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COMME des GARÇONS

The OG of experiential shopping, COMME des GARÇONS, may be reclaiming its pop-up shop crown. With as little fanfare as it can muster, Rei Kawakubo's inimitable label is reintroducing its "Guerilla" stores, pioneering temporary boutiques that predated the pop-up shop movement by a good decade or so.

Kawakubo is an innovator, to be sure, but she didn't invent the pop-up nor the concept shop (the latter title is held by 10 Corso Como) — she did, however, perfect countless emerging retail concepts to the extent that many of them became de rigueur. Consider COMME des GARÇONS' brutalist Soho flagship, art-meets-fashion TRADING MUSEUM, merch-centric Good Design Shop, or the constant flood of exclusives that enliven Dover Street Market on a weekly basis, heightening both return visits and the store's street cred.

COMME des GARÇONS' Guerilla shops were an early experiment in experiential retail, the "anti-concept concept store," as The New York Times asserted. From 2004 to 2009, the Japanese company granted local enthusiasts permission to run single-year stores in mostly European locations — including Ljubljana, Berlin, Helsinki, Istanbul, Barcelona, and Reykjavik — that were, especially at the time, not quite fashion hubs. They were successful, too: a spokeswoman reported that a Warsaw outpost "met 300 percent of its projected monthly sales in the first week."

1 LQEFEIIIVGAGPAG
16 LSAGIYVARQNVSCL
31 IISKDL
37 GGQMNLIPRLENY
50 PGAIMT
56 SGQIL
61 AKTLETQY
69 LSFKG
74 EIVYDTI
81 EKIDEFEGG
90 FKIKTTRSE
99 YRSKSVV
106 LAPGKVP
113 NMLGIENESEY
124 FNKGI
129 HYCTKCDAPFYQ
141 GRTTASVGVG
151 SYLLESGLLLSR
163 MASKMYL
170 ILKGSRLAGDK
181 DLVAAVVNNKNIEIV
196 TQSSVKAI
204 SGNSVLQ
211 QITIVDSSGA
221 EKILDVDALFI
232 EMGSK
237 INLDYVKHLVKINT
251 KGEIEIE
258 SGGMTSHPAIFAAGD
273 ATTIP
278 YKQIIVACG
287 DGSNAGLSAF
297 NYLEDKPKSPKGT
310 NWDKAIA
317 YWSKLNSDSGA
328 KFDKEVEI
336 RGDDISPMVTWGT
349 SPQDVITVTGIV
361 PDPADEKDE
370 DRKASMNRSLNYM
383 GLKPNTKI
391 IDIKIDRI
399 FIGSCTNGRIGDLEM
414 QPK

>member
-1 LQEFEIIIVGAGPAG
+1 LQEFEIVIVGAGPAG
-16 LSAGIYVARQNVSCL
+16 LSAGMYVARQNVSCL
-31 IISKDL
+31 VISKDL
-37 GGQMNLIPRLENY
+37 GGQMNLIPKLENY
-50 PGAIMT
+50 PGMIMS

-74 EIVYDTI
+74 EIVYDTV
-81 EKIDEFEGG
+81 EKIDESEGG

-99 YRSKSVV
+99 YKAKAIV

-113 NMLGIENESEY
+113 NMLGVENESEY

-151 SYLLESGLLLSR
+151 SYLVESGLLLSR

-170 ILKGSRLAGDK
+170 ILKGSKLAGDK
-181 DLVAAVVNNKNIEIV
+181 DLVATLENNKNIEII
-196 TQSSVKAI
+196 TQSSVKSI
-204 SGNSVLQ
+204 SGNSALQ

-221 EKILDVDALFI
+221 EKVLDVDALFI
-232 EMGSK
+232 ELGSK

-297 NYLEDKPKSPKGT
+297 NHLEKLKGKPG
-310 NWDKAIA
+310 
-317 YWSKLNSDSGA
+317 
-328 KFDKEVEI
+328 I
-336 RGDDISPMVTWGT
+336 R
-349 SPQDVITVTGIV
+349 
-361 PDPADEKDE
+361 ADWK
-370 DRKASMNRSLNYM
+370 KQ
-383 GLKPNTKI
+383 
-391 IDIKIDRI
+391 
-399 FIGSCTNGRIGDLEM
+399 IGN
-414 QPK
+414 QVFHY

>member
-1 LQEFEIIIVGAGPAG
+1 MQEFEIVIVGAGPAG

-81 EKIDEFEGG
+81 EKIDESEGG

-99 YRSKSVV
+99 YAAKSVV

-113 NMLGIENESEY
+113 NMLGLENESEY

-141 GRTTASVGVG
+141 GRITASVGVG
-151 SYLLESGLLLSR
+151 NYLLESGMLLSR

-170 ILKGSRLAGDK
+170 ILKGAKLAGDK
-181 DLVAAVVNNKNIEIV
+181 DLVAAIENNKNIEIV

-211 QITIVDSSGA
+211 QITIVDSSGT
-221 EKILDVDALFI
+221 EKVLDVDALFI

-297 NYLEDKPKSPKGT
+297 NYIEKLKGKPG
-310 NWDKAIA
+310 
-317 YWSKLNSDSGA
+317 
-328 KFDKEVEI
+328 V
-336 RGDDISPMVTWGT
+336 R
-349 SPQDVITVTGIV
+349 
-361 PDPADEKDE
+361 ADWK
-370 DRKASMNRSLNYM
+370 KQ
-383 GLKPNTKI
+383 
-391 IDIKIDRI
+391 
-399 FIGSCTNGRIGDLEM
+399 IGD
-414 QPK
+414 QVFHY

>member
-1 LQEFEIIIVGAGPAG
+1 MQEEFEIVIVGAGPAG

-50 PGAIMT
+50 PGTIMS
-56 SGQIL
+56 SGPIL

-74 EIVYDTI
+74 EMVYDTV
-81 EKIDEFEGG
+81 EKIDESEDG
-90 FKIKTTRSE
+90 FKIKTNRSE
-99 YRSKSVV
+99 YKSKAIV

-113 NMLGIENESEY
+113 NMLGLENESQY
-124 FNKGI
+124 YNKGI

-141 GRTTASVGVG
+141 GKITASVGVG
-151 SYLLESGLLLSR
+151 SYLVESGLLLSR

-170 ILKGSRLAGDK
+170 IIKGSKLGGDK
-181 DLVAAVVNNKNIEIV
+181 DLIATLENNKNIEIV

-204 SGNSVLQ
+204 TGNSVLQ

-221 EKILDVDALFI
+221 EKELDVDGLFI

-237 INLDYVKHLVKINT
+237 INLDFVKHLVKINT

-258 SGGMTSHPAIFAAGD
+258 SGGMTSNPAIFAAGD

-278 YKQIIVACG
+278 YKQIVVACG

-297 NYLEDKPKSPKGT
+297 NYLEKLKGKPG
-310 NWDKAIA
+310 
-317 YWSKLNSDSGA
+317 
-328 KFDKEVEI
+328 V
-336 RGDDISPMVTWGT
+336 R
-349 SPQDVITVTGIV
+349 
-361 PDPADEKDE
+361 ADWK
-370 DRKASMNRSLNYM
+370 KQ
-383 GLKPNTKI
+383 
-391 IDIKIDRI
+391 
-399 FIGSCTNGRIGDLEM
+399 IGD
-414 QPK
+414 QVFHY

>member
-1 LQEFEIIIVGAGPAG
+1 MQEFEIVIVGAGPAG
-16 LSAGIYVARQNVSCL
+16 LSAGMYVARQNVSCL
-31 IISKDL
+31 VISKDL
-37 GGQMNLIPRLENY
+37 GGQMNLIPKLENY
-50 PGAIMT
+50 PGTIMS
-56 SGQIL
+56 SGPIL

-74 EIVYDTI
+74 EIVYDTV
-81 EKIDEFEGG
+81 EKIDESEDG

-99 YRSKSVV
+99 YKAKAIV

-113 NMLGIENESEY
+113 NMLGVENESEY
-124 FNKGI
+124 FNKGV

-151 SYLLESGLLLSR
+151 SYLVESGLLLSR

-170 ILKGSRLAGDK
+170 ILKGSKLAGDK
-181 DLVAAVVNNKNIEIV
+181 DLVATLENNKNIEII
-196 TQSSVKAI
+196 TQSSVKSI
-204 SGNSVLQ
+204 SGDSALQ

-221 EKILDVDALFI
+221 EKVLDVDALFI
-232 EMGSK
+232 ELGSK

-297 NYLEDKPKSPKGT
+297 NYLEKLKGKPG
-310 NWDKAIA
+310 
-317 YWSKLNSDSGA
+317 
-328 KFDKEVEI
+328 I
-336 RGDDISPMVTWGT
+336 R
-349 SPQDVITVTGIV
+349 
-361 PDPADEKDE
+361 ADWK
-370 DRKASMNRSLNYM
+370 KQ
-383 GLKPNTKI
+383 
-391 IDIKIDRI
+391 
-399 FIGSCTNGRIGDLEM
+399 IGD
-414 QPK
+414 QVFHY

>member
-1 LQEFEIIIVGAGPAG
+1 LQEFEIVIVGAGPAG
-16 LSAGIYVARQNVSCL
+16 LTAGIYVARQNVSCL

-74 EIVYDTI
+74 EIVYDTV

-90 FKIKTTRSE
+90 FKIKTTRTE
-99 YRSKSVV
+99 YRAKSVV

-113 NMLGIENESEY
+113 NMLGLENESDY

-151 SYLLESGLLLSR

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These short-lived spaces allowed CdG to step into territory where it didn't have existing outposts, experimenting with low-cost storefronts that emphasized clothing interaction over social media-friendly facades. One need only look at the plastic tarps and clunky wooden furniture deployed in Berlin's space to ascertain the intentionally roughshod feel. It's quintessential COMME des GARÇONS: a so-crazy-it'll-work concept brought to life by true believers, enlivened by FOMO before the term existed.

Over a decade since the last tiny Guerilla store closed its doors, COMME des GARÇONS suddenly revived the concept. A Guerilla store has spontaneously opened in Tokyo's Omotesando neighborhood for a mere two weeks (it closes May 31), offering archival clothing akin to the original Guerilla locations and even some suitably low-tech merch by way of a screen-printed T-shirt and coaches jacket.

To the surprise of no one, the always-enigmatic CdG hasn't reported any more Guerilla stores, so this might be a one-off quirk. Or, it could be the first sign of COMME des GARÇONS reasserting its place as pop-up pioneer with another series of global Guerillas.

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